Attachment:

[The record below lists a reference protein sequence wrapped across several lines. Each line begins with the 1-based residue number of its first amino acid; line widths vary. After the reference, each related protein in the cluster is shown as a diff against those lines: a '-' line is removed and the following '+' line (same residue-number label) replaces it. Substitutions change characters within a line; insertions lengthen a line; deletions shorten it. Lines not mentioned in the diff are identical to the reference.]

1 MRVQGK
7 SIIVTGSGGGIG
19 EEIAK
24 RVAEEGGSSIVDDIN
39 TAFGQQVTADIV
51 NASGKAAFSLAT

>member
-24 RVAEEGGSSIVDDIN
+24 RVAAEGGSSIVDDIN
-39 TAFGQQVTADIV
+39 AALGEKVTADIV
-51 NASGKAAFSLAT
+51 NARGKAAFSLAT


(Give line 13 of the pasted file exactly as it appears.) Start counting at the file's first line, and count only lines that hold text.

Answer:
-51 NASGKAAFSLAT